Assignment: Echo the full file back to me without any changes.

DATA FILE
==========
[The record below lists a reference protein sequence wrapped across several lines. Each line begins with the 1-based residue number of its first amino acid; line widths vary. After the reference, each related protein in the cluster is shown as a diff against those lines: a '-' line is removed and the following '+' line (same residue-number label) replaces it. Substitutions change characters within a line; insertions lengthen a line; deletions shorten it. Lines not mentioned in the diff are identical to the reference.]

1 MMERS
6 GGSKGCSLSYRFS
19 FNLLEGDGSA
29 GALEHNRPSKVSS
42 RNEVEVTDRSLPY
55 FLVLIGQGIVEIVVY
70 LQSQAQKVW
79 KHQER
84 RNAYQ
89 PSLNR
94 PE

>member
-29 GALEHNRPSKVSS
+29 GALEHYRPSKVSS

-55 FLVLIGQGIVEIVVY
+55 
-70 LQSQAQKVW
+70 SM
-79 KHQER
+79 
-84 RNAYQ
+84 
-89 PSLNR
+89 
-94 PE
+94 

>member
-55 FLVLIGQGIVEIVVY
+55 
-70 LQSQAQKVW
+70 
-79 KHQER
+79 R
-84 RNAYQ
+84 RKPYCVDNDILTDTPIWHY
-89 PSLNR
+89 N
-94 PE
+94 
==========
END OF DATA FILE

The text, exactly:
[The record below lists a reference protein sequence wrapped across several lines. Each line begins with the 1-based residue number of its first amino acid; line widths vary. After the reference, each related protein in the cluster is shown as a diff against those lines: a '-' line is removed and the following '+' line (same residue-number label) replaces it. Substitutions change characters within a line; insertions lengthen a line; deletions shorten it. Lines not mentioned in the diff are identical to the reference.]

1 MMERS
6 GGSKGCSLSYRFS
19 FNLLEGDGSA
29 GALEHNRPSKVSS
42 RNEVEVTDRSLPY
55 FLVLIGQGIVEIVVY
70 LQSQAQKVW
79 KHQER
84 RNAYQ
89 PSLNR
94 PE

>member
-29 GALEHNRPSKVSS
+29 GALEHYRPSKVSS

-55 FLVLIGQGIVEIVVY
+55 
-70 LQSQAQKVW
+70 SM
-79 KHQER
+79 
-84 RNAYQ
+84 
-89 PSLNR
+89 
-94 PE
+94 

>member
-55 FLVLIGQGIVEIVVY
+55 
-70 LQSQAQKVW
+70 
-79 KHQER
+79 R
-84 RNAYQ
+84 RKPYCVDNDILTDTPIWHY
-89 PSLNR
+89 N
-94 PE
+94 